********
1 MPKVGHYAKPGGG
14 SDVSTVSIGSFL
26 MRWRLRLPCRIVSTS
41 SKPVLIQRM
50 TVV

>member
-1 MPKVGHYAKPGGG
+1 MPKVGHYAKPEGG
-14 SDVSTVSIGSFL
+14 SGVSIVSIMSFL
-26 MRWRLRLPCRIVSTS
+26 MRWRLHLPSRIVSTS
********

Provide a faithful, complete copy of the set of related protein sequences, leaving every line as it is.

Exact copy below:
1 MPKVGHYAKPGGG
14 SDVSTVSIGSFL
26 MRWRLRLPCRIVSTS
41 SKPVLIQRM
50 TVV

>member
-1 MPKVGHYAKPGGG
+1 MPKVGHYAKPEGG
-14 SDVSTVSIGSFL
+14 SGVSIVSIMSFL
-26 MRWRLRLPCRIVSTS
+26 MRWRLHLPSRIVSTS